The Ministry of Foreign Affairs says attention has been drawn to news reports and commentaries appearing over the past few days suggesting that the statement made by Sri Lanka’s Permanent Representative to the UN in Geneva Ambassador Ravinatha Aryasinha at the 1st informal meeting on the draft resolution on Sri Lanka held on 21 September in Geneva, and the subsequent moving of amendments to the draft resolution at the 2nd informal meeting on 22 September by the Sri Lanka delegation, was inconsistent with the position of the Government of Sri Lanka.
The Ministry stated categorically that both the interventions by Ambassador Aryasinha, and the moving of amendments to the draft resolution in Geneva, had the approval of the Ministry of Foreign Affairs.
It is also noted that both these meetings were public events, and that in addition to the respective country delegations, representatives of civil society, NGOs, Sri Lanka diaspora and journalists from Sri Lanka and abroad attended these events. (Colombo Gazette)
The resoluton on Sri Lanka submitted to the UN Human Rights Council (UNHRC) and adopted without a vote on Thursday had 38 co-sponsors as of yesterday (Friday), the last day of the 30th session of the UNHRC in Geneva.
The deadline for more co-sponsors to add their names to the list is October 16, according to the UNHRC Secretariat.
Albania, Australia, Germany, Greece, Latvia, Montenegro, Poland, Romania, Sri Lanka, the former Yugoslav Republic of Macedonia, United Kingdom of Great Britain and Northern Ireland and the United States of America were the original sponsors and co-sponsors.
As of yesterday Estonia, France, Ireland, Japan, Netherlands, Republic of Korea, Sierra Leone, Austria, Bosnia and Herzegovina, Canada, Cyprus, Czech Republic, Denmark, Finland, Georgia, Hungary, Italy, Liechtenstein, Luxembourg, Malta, Norway, Slovakia, Slovenia, Spain, Sweden and Switzerland came in as additional co-sponsors. (Colombo Gazette)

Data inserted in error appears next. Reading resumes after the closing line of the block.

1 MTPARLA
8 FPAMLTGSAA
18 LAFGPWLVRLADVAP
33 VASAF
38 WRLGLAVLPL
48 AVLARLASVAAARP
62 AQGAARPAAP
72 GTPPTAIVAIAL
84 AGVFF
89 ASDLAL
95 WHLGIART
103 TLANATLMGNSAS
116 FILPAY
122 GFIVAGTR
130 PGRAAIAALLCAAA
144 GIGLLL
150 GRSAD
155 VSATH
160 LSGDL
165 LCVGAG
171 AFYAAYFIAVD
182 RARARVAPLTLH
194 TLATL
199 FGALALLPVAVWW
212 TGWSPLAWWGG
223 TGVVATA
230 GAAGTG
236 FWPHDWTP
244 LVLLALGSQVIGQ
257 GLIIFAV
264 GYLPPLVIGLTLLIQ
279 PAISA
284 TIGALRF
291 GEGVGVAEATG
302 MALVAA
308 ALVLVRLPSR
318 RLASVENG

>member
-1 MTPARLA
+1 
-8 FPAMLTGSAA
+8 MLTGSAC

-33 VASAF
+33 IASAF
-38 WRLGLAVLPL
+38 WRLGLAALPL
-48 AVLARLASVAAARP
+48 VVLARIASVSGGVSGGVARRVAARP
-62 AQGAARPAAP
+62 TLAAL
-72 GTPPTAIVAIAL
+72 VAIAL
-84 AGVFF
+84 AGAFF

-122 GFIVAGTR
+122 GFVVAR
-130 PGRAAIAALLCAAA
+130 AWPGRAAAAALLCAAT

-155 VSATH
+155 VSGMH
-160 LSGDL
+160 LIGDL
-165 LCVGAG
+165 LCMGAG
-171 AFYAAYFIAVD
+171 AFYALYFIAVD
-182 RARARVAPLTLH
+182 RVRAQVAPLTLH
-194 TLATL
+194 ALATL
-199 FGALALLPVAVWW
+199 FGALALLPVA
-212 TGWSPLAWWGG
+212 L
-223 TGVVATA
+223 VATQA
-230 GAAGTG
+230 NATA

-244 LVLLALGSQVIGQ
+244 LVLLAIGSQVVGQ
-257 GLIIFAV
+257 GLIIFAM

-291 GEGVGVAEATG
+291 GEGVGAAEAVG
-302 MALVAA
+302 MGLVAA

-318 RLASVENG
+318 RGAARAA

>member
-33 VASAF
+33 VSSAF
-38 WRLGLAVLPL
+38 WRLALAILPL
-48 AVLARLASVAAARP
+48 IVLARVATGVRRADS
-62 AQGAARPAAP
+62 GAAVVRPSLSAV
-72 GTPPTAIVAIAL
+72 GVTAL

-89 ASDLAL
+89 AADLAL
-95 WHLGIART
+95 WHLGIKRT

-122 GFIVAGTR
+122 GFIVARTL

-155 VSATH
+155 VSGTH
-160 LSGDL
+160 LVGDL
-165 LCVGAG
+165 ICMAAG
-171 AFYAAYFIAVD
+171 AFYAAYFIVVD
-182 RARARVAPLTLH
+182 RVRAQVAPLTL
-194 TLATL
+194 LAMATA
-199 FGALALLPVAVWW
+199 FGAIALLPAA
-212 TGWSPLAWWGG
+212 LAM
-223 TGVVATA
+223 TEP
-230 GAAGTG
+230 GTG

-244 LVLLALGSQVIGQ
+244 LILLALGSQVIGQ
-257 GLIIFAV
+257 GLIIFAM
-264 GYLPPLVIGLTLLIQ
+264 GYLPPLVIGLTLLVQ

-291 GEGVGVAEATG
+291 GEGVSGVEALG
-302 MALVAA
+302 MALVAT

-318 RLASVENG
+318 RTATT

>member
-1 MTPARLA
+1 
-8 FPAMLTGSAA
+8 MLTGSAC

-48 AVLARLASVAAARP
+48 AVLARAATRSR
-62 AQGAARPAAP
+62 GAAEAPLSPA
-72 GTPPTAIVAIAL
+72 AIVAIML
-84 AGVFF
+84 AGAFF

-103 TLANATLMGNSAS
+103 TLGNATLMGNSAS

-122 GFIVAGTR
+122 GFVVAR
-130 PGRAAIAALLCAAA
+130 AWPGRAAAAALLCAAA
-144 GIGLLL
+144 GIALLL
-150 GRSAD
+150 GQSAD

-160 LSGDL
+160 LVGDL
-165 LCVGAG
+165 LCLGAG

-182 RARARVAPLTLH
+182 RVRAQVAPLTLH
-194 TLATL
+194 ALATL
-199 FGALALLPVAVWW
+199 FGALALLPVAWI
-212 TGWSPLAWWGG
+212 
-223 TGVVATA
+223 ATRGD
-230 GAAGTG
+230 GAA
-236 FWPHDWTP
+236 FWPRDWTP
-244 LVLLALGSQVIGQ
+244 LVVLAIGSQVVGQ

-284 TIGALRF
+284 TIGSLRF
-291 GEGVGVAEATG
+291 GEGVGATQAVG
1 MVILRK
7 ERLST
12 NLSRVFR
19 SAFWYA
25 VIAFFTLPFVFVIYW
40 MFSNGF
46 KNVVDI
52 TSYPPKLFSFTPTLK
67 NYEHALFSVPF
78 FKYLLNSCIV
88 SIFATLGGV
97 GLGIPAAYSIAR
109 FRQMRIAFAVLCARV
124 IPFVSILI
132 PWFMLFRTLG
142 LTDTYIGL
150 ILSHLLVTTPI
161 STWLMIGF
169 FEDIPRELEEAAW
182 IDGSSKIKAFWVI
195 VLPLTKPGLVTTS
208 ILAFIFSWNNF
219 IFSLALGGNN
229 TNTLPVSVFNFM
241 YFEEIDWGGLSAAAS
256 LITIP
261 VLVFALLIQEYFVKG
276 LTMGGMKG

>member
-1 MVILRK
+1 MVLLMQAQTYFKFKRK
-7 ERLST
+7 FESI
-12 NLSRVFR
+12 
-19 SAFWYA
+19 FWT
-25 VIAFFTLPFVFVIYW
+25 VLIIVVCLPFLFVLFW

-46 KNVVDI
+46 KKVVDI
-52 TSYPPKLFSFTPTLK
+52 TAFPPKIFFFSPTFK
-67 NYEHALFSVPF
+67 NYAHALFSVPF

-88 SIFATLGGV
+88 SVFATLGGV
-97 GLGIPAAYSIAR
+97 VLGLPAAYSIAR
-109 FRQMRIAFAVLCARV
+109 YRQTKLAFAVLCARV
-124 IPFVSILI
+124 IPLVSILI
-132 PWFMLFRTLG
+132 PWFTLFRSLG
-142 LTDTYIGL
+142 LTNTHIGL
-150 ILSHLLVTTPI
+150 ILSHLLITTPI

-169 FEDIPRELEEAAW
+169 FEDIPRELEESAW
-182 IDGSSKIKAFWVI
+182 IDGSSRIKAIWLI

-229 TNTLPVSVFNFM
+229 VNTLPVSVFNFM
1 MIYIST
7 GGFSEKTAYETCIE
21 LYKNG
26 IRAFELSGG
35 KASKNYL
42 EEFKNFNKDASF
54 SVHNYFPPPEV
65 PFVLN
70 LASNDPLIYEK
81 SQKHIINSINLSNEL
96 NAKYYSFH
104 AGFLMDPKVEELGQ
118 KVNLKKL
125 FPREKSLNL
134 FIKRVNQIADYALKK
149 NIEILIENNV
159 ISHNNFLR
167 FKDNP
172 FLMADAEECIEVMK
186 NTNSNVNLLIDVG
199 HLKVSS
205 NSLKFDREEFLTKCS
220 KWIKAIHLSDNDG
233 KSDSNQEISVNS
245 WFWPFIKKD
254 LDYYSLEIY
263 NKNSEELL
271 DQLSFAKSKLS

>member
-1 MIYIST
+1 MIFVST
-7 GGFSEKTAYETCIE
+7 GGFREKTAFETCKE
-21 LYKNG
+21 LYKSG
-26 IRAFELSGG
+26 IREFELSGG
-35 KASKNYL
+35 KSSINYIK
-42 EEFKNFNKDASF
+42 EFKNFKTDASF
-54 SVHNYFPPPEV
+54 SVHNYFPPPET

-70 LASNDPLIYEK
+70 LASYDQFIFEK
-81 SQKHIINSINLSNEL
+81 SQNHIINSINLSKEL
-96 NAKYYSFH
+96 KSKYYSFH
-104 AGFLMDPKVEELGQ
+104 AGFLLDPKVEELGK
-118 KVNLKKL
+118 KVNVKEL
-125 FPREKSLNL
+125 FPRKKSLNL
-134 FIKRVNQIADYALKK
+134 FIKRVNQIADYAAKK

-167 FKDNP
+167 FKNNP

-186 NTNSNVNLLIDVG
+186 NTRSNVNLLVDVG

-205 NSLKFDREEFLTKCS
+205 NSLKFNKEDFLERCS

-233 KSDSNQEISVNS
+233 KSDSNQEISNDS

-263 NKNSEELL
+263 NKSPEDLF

That does it take to defeat terrorism? Well, the answer will vary depending on who is being asked the question. Here in Sri Lanka, for years, no decades, the dominant cry was ‘address and eliminate the conditions which cause people to take up arms’. In other words, it’s like cleaning up breeding grounds to deal with the Dengue mosquito.
If those, who consider methodologies such as suicide bombers, human shields and of late summary execution that is videotaped and posted in social media, are capable to listening to reason, then the Mossie Plan, if you will, might work. The point is that there are two kinds of political agents broadly speaking, the corrigible and the incorrigible. Terrorists fall into the latter kind. They are called ‘rebels’ or ‘revolutionaries’ only by people living in places relatively untouched by these angels or else are directly or indirectly supportive of them.